https://www.nytimes.com/2018/12/10/well/live/how-to-foster-empathy-in-children.html?comments#commentsContainer&permid=29688129%3A29688351

#4

Goleman, of Emotional Intelligence fame, described three (3) types of empathy, cognitive, emotional, and empathic, and we differ on the degree and types we exhibit and experience. Oddly, a few of these comments have elements that show a relative lack of empathy of one form or another. Ironic, in comments on an article on teaching empathy, is the rush to judgment and a lack of awareness of others motives.

https://www.nytimes.com/2018/12/10/well/live/how-to-foster-empathy-in-children.html?comments#permid=29689878

#5

@Duane Coyle -

First, what is the lack of empathy? Just off the top of my head, I think of psychopaths, mass murderers, and cruelty. True, the exceptions are not the rule and granted there is likely great variation in actual behavior within the 'normal' aspect of the curve.

Second, empathy can be broad, covering a range of patterns, cognitive, emotional, and empathic so one could quibble about which ones are good, as well as how much is beneficial, and if at any point it becomes problematic. That said, a person unable to understand other's emotions, unable to feel other's pain, and unconcerned about the welfare of others, is essentially someone with a profound emotional disability.

https://www.nytimes.com/2018/12/10/well/live/how-to-foster-empathy-in-children.html?comments#permid=29691084:29691273

The Genius of Insomnia

This article deals with a very narrow kind of insomnia, but insomnia has different causes, only one of which is likely related to creativity:

  • A mixture of habit and need for sleep
  • Excessive work and demands
  • Life stresses
  • Mental health issues
  • Inclination, i.e., night owls

Like many of us, I've had a variety of sleep styles over the years. In high school, I went to bed late, was chronically late to school, and would sleep into the afternoon on weekends. In my late twenties, driven to complete college while working a job that required hours from 4 AM, I often only slept 3 hours a night, but having to wake up that early eventually stuck my body clock to an early riser. B-school made the same kinds of demand, although now I was an early riser who often stayed up until 3 AM to finish projects. By then, I learned to just go with my needs, to go to bed when I felt like it, and to not force myself to do something I was incapable of, and rather than struggle to simply work until the desire for sleep overtook me. Eventually, married, with a spouse, I had years of solid, uninterrupted sleep, asleep almost as fast as hitting the pillow, sleeping my 'black death' of memoryless deep sleep. At some point, under great pressure at an employer, I develop sleep problems, shortened and shallow sleep. It was only when I left and found a better employer have my sleep patterns gone back to a moderately healthy form, still almost immediately asleep, but usually a decent 6.5 hours, although not my ideal 7.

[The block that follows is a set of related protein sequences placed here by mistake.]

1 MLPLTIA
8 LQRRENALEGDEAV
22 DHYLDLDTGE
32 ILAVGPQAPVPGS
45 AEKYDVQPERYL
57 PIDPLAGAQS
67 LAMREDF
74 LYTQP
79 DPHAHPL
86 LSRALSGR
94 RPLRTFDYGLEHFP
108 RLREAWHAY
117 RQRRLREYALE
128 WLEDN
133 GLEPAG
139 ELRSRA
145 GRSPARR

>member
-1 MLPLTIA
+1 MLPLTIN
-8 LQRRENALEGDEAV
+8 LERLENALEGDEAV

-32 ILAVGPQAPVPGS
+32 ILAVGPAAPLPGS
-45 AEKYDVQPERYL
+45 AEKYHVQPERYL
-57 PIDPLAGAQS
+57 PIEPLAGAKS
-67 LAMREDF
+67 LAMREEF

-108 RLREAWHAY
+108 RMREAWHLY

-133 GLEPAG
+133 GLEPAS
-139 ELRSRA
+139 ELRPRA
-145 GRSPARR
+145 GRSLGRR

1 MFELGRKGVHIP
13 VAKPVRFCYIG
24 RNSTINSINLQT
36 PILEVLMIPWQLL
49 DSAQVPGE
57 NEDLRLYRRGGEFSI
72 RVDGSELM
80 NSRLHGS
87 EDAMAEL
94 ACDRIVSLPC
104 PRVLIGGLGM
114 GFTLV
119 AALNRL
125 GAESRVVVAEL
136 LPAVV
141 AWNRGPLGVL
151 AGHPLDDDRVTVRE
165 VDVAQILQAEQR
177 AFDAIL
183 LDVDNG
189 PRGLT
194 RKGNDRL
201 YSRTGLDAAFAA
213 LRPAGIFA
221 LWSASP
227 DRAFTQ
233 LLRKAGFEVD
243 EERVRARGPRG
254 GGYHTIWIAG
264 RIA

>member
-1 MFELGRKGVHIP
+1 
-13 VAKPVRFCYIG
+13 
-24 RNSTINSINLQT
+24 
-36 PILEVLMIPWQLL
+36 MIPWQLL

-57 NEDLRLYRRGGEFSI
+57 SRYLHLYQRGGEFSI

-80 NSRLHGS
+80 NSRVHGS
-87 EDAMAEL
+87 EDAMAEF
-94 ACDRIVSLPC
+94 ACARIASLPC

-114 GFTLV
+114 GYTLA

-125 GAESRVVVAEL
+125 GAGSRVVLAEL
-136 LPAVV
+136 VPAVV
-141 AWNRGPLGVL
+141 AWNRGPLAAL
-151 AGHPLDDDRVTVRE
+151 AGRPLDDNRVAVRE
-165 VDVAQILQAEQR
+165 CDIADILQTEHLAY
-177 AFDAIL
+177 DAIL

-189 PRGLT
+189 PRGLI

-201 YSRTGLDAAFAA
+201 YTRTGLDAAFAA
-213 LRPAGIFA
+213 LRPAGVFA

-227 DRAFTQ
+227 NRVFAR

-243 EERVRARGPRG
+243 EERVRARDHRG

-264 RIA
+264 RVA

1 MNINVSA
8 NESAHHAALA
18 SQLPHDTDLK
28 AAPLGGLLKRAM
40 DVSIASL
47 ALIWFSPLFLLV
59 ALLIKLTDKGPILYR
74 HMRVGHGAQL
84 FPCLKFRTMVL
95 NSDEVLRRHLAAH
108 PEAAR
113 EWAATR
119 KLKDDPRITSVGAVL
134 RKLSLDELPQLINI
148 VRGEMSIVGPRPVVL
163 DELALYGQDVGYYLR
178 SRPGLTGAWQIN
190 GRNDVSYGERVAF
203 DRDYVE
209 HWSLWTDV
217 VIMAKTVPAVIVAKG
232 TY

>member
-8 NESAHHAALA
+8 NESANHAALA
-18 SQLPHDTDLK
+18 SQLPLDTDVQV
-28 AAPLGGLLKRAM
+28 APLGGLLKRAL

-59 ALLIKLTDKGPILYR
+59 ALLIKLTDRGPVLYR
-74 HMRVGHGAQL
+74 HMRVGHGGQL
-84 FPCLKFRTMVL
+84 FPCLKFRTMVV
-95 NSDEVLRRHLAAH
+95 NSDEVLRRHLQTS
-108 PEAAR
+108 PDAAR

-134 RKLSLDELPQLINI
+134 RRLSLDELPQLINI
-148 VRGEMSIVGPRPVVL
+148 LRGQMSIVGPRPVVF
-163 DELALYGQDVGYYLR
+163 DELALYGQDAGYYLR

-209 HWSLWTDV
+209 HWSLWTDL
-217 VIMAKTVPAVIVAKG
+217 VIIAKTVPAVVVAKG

https://www.nytimes.com/2019/01/05/opinion/sunday/insomnia-sleep.html?comments#permid=30020237

Useless Knowledge Begets New Horizons

Aspects of education tie to political outlook and sentiment as well. I read of a recent study that showed students choosing a vocational program, as opposed to an academic, became relatively more conscientiousness. It has long been known that education correlates with openness, and considering that openness is one of the better personality predictors for liberalness. As well, the converse predicts conservatism, as does conscientiousness predict a conservative lean. One can see that the concrete agenda pushed by conservatives can tilt the playing field of the populace. Yes, there is a little bit of o correlation-causation circularity, but one can examine the value of curiosity, of openness, and see that much can be gained from exploring the unknown, and even the frivolous. Learning the practical is not likely to yield greater human growth, but more likely to lead us down the road to a kind of intellectual and economic serfdom, where knowledge only matters if it makes money. There are values to social science, literature, history, and art to improve both our lives and work, to provide us perceptions outside of our norm, and as the world gets more technical, it seems ever more to need an expansive view, rather than a purely technical or concrete one.

https://www.nytimes.com/2019/01/03/opinion/new-horizons-ultima-thule-mission.html?comments#permid=29978704

Virginia Woolf? Snob! Richard Wright? Sexist! Dostoyevsky? Anti-Semite!